Was this just a matter of the team's geography or, did it go deeper?[/quote]
Back before Expansion, the 6 NHL teams sponsored Junior Hockey teams all over Canada.  Even as a Midget player, my rights were owned by The Winnipeg Rangers (who were sponsored by The New York Rangers).  Had I continued with The Winnipeg Rangers in 1963-64, instead of moving to USA, I'd have been property of The Rangers when Expansion started.  In May, 1967, the sponsoring of Junior teams came to an end, with the establishment of The Junior Draft, and limitation number of professional contracts per NHL franchises.  Before 1967, the ownership of professional farm teams and sponsored Junior A teams depended upon franchise cash flow and assets, and cost of operation (with distance from franchise headquarters a factor).  The Montreal Canadiens had the largest network of minor league professional farm teams Quebec Aces AHL, Cleveland Barons AHL, a team in The CHL, WHL, EHL, IHL. The also had The Montreal Canadiens Jrs. in The QMHL, as well as sponsored scores of other teams in Quebec. Toronto sponsored the next most numerous total of Junior teams covering much of Ontario, and also having a team in each of the western Canadian Junior Leagues (BCJHL, Alberta JHL, Saskatchewan JHL, Manitoba JHL, and the highest level western junior league, The WJHL. Detroit had the next largest group of feeder teams ( with many more teams in Ontario and Western Canada than "the weak sisters", New York, Boston and Chicago).  The Rangers (Boston and Chicago) usually had one sponsored team in each of the main AAA leagues (OHA, WJHL and QMJHL), as well as one in each of the Canadian Provincial Leagues.  That is why, to this day, there are teams that still keep their affiliate names.  Kitchener (Ontario) Rangers still keep the name, and even the uniform, which had the same design as the NHL team's.  Some of those OHA, WCJHL and QJHL franchises, now in the newly-named OHL, WHL and QMJHL, changed to a new team name when they lost their NHL sponsorship.  Canadiens always had mostly French players.  Toronto and Detroit always had several on their rosters.  Boston, New York and Chicago always had only a couple, as they had a lot less access to Quebecois players.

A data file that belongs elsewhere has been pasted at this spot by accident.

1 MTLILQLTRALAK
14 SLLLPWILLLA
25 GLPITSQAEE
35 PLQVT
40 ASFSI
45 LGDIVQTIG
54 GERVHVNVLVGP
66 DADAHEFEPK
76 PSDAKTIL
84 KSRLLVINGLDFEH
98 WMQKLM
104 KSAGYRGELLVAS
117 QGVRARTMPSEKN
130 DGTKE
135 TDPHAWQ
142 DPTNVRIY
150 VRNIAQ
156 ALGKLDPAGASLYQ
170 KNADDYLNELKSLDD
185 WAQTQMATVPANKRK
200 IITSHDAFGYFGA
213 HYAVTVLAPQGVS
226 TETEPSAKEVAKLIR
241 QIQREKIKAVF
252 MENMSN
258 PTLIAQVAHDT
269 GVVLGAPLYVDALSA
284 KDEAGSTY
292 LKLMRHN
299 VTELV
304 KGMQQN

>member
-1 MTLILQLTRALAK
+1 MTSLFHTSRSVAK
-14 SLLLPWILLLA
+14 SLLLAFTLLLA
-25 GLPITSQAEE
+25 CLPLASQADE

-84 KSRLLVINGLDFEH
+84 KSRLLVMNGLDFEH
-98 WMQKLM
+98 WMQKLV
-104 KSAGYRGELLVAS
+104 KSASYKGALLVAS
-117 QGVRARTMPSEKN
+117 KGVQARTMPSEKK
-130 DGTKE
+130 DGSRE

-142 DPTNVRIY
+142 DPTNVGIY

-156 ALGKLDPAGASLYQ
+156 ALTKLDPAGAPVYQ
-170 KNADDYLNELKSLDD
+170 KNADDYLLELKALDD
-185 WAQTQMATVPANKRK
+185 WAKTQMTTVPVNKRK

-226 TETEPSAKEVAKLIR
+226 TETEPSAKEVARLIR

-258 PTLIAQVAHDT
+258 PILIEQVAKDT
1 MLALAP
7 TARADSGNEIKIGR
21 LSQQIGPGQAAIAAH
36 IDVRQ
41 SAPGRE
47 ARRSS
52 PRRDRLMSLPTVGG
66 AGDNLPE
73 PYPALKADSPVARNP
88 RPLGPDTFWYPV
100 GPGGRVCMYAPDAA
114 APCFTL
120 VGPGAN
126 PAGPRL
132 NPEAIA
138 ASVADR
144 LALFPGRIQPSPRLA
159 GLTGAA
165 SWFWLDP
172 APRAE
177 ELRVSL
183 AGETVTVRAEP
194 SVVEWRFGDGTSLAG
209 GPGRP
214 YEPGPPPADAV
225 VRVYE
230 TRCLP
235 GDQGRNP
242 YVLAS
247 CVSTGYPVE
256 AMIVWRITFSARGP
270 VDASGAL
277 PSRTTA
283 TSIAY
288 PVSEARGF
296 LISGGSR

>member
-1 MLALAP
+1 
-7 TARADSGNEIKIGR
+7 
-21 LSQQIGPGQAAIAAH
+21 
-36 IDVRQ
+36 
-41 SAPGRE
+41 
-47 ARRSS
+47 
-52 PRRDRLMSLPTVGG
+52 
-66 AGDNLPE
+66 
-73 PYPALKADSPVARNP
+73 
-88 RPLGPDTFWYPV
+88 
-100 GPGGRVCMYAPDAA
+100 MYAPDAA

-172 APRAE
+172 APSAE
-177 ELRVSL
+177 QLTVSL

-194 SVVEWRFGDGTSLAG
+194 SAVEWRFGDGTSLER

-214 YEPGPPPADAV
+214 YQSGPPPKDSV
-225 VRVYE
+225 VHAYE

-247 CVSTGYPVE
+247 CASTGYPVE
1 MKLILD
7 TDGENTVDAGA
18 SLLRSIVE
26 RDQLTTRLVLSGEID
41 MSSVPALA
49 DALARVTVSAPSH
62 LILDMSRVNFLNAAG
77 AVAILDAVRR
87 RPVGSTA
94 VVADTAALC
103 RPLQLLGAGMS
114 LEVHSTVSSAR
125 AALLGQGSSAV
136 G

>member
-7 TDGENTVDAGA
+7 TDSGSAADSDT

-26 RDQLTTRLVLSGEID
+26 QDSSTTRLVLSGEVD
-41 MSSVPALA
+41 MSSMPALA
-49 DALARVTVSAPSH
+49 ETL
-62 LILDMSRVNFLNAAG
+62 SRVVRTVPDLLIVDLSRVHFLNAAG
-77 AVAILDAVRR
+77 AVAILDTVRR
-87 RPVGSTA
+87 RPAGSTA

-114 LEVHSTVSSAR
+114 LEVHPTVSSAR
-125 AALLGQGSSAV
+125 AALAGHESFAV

« Last Edit: February 13, 2017, 12:27:07 AM by Robb_K » Logged

Robb_K
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« Reply #48 on: February 12, 2017, 07:50:19 PM »

The NHL was NOT "culture blind".  Anglos took a lot of crap in Quebec, and Frenchies took a lot in Ontario and The Western Provinces, and Jews and Blacks took a lot everywhere.  But, after you proved yourself as a good, valuable player, and tough enough to stay in The League, your teammates would do anything for you.  But, old friends became bitter enemies while on the ice once traded to other teams.  There was a lot less prejudice against Jews and Blacks in Canada than in USA, but, it was still there.  As I stated earlier, The Ukrainians absolutely hated us Jews.  Surprisingly, The Jews were tolerated more in Catholic Quebec than in Protestant Ontario.  The largest Jewish immigration went to Montreal, and the large community speaks French, and has remained there.  We also had a very big one in Winnipeg.  But many of them have moved to L.A., Phoenix, other parts of Arizona, Las Vegas and even as far as Florida (although Florida is filled mainly with Eastern Canadians.  The Rangers had their share of French Canadians, as did Boston, because both franchises are not so far from Quebec, and so it was easier to get a lot of scouts there than to Western Canada.
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JoeC
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« Reply #49 on: February 12, 2017, 08:40:18 PM »

Thanks Robb.

Rod Gilbert, one of the greatest Rangers, was from Montreal. Ratelle was from a town in Quebec. I don't count Messier because (1) think of him as an Oiler first, and (2) despite the surname, don't think he is French Canadian as normally defined.

Seems to me (could be wrong) the Rangers use to have a lot of players who passed through Guelph in the juniors.
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doctordoowop
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« Reply #50 on: February 12, 2017, 09:01:35 PM »

Joe--boxing.  Bobby  "Irish "Cassidy  from Levittown.  Was   ranked at  best about  6-8  in world welter-middle wt.

Fought  on under  card  at 1st  Ali Frazier  in March  1971.   Think  he married sister of  an old girlfriend of mine.
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JoeC
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« Reply #51 on: February 12, 2017, 09:25:38 PM »

Joe--boxing.  Bobby  "Irish "Cassidy  from Levittown.  Was   ranked at  best about  6-8  in world welter-middle wt.

Fought  on under  card  at 1st  Ali Frazier  in March  1971.   Think  he married sister of  an old girlfriend of mine.

I remember him vaguely. Didn't know his background.

Think maybe he used to fight at the old Sunnyside Garden on Queens Blvd. Channel 5 carried a Friday nite fight card from there as well as from St. Nicholas Arena at Columbus and 66th St. in Manhattan. Chris Schenkel called a lot of those fights.
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doctordoowop
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« Reply #52 on: February 12, 2017, 10:38:25 PM »